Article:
Conducted by Stéphane Denève, the Chicago Symphony Orchestra performs Symphonie fantastique: Épisode de la vie d’un artiste … en cinq parties (Fantastical Symphony: An Episode in the Life of an Artist, in Five Parts) Op. 14, by the French romantic era composer Hector Berlioz.
The work is written in 1830 and first performed in the same year at the Paris Conservatoire. It is a program symphony (1) and an important piece of the early Romantic period.
American composer and conductor Leonard Bernstein described the symphony as the first musical expedition into psychedelia because of its hallucinatory and dream-like nature, and because history suggests Berlioz composed at least a portion of it under the influence of opium. According to Bernstein, “Berlioz tells it like it is. You take a trip, you wind up screaming at your own funeral”.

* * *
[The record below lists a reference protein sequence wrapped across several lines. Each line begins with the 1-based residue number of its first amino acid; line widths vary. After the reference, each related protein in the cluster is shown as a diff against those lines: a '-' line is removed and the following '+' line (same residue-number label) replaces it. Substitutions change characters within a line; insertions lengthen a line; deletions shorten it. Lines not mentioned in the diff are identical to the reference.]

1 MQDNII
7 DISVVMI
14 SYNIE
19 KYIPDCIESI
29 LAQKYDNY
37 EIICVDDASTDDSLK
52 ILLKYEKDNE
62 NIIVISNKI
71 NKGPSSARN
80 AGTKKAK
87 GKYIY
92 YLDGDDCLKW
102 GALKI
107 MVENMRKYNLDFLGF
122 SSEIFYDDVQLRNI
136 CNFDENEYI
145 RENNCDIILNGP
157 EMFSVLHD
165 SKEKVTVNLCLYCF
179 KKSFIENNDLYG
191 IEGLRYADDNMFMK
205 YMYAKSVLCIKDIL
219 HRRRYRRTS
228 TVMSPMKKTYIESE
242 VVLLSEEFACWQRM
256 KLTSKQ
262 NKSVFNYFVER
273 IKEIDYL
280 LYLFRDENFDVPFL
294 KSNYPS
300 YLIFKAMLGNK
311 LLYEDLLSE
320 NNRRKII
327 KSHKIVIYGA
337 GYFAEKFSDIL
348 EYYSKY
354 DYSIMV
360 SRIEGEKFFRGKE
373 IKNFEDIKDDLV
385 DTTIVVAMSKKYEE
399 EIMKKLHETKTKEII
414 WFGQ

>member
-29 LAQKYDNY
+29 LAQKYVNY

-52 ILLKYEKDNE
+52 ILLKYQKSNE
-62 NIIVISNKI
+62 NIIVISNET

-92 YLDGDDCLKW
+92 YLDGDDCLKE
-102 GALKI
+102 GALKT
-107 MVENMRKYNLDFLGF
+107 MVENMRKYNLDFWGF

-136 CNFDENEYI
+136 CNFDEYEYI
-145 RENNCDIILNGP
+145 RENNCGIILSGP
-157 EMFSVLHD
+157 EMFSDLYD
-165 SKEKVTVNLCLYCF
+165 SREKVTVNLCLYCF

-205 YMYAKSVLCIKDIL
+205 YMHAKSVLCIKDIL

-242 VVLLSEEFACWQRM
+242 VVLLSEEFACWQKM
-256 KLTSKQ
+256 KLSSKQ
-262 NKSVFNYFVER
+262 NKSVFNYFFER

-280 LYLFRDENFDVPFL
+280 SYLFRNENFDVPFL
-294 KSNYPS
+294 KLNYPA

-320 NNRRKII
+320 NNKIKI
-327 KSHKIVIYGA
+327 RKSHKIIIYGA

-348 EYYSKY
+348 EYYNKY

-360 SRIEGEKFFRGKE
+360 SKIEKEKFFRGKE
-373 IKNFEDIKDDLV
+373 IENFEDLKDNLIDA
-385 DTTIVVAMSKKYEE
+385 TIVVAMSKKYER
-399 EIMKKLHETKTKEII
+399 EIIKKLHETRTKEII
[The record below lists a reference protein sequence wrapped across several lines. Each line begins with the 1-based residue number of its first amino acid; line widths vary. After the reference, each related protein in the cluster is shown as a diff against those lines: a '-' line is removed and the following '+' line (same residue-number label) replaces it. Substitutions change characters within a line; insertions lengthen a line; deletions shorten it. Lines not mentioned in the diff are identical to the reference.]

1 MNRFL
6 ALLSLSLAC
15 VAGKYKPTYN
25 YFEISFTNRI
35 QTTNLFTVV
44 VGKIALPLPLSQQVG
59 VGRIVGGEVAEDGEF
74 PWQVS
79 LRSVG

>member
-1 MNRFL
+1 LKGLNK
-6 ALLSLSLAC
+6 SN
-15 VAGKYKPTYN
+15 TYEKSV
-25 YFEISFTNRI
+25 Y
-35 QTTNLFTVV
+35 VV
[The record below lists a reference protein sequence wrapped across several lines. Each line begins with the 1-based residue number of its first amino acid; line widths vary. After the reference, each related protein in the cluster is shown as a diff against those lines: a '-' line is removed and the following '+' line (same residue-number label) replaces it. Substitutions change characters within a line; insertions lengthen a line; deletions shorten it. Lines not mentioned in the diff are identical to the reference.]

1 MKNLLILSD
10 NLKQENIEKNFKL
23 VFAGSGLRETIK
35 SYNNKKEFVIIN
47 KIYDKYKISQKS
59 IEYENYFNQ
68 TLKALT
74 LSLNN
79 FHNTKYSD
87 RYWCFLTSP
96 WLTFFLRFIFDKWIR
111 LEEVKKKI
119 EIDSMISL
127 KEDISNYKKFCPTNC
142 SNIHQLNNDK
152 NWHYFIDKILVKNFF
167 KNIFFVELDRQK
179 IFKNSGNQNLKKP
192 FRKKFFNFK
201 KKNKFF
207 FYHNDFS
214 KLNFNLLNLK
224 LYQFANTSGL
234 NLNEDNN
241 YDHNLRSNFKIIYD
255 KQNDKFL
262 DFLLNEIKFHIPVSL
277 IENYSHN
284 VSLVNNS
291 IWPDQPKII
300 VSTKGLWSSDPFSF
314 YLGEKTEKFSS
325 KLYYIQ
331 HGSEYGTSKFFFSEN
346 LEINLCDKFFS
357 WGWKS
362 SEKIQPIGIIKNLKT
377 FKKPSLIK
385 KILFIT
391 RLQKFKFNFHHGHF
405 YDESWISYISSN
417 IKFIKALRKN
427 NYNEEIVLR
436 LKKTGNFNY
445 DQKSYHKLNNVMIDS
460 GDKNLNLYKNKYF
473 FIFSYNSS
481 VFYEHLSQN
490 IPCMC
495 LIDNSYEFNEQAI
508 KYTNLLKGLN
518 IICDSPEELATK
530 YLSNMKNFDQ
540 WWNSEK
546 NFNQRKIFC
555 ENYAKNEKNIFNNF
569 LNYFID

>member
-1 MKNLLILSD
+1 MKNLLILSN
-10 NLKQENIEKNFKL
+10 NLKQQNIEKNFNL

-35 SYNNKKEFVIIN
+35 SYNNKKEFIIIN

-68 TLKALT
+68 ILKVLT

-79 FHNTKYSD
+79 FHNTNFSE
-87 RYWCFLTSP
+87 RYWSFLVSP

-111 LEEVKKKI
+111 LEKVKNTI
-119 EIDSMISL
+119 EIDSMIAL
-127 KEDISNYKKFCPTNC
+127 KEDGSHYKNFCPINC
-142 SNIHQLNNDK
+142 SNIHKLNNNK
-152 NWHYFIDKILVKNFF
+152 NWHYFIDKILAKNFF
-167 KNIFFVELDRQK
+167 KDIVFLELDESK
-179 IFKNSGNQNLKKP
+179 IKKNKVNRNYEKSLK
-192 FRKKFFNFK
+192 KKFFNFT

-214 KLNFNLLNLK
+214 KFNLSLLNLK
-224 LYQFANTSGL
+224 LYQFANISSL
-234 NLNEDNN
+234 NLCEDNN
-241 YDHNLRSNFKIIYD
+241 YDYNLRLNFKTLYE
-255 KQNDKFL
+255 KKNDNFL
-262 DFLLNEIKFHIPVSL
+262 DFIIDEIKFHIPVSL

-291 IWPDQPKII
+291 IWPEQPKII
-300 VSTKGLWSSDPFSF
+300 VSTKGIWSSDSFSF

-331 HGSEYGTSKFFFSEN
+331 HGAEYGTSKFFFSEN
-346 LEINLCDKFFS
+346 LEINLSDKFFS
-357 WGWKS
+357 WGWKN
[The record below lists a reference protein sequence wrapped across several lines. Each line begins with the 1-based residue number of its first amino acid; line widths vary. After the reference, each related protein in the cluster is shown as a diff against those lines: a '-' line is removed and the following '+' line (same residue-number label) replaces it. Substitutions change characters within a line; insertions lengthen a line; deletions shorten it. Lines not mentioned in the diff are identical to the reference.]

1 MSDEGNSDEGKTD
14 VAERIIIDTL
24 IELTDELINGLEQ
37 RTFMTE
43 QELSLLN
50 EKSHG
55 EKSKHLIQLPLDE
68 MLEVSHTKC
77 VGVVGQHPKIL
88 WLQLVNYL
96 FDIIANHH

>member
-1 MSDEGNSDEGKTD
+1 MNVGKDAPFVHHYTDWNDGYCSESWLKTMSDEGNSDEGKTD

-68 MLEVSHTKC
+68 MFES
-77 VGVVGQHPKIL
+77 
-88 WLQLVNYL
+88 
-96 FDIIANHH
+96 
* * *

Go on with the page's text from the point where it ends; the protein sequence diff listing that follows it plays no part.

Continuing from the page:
There are five movements:
1st Movement: “Rêveries – Passions” (Reveries – Passions)
In Berlioz’s own program notes from 1845, he writes:
“The author imagines that a young musician, afflicted by the sickness of spirit which a famous writer has called the wave of passions [le vague des passions], sees for the first time a woman who unites all the charms of the ideal person his imagination was dreaming of, and falls desperately in love with her. By a strange anomaly, the beloved image never presents itself to the artist’s mind without being associated with a musical idea, in which he recognises a certain quality of passion, but endowed with the nobility and shyness which he credits to the object of his love.
This melodic image and its model keep haunting him ceaselessly like a double idée fixe. This explains the constant recurrence in all the movements of the symphony of the melody which launches the first allegro. The transitions from this state of dreamy melancholy, interrupted by occasional upsurges of aimless joy, to delirious passion, with its outbursts of fury and jealousy, its returns of tenderness, its tears, its religious consolations – all this forms the subject of the first movement.”